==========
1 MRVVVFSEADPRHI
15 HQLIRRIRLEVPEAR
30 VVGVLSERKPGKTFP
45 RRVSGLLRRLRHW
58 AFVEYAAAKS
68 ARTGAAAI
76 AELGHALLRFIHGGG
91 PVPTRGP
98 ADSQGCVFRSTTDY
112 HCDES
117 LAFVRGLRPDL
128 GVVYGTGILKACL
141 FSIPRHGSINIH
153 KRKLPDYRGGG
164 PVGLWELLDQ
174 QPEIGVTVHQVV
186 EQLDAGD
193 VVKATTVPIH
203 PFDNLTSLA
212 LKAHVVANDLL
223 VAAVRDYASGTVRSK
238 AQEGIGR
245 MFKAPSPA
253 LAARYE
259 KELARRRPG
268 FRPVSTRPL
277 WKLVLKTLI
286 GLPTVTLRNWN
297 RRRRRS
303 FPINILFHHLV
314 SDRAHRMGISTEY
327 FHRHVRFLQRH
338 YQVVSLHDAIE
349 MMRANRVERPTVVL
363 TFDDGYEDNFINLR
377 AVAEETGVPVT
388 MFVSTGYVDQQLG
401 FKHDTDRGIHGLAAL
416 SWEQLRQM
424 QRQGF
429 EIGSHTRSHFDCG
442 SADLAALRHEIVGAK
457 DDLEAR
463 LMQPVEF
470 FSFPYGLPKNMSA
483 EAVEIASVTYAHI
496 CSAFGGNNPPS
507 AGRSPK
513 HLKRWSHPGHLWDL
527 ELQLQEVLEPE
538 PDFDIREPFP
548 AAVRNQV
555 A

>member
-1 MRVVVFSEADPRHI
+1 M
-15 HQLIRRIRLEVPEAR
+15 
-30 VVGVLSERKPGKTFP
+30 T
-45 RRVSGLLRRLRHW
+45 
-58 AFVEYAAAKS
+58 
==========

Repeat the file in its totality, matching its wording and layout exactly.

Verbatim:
1 MRVVVFSEADPRHI
15 HQLIRRIRLEVPEAR
30 VVGVLSERKPGKTFP
45 RRVSGLLRRLRHW
58 AFVEYAAAKS
68 ARTGAAAI
76 AELGHALLRFIHGGG
91 PVPTRGP
98 ADSQGCVFRSTTDY
112 HCDES
117 LAFVRGLRPDL
128 GVVYGTGILKACL
141 FSIPRHGSINIH
153 KRKLPDYRGGG
164 PVGLWELLDQ
174 QPEIGVTVHQVV
186 EQLDAGD
193 VVKATTVPIH
203 PFDNLTSLA
212 LKAHVVANDLL
223 VAAVRDYASGTVRSK
238 AQEGIGR
245 MFKAPSPA
253 LAARYE
259 KELARRRPG
268 FRPVSTRPL
277 WKLVLKTLI
286 GLPTVTLRNWN
297 RRRRRS
303 FPINILFHHLV
314 SDRAHRMGISTEY
327 FHRHVRFLQRH
338 YQVVSLHDAIE
349 MMRANRVERPTVVL
363 TFDDGYEDNFINLR
377 AVAEETGVPVT
388 MFVSTGYVDQQLG
401 FKHDTDRGIHGLAAL
416 SWEQLRQM
424 QRQGF
429 EIGSHTRSHFDCG
442 SADLAALRHEIVGAK
457 DDLEAR
463 LMQPVEF
470 FSFPYGLPKNMSA
483 EAVEIASVTYAHI
496 CSAFGGNNPPS
507 AGRSPK
513 HLKRWSHPGHLWDL
527 ELQLQEVLEPE
538 PDFDIREPFP
548 AAVRNQV
555 A

>member
-1 MRVVVFSEADPRHI
+1 M
-15 HQLIRRIRLEVPEAR
+15 
-30 VVGVLSERKPGKTFP
+30 T
-45 RRVSGLLRRLRHW
+45 
-58 AFVEYAAAKS
+58 